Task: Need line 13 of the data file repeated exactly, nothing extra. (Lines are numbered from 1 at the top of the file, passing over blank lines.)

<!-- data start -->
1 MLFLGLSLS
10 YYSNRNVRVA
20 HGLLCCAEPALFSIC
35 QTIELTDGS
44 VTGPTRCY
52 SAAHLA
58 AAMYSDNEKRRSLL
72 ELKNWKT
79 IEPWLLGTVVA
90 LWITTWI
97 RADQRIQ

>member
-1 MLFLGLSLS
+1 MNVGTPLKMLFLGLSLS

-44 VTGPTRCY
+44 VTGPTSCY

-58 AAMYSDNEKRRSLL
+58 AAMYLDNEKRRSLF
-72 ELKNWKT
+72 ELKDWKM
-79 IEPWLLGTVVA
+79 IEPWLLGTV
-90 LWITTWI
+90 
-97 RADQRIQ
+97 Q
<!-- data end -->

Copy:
-1 MLFLGLSLS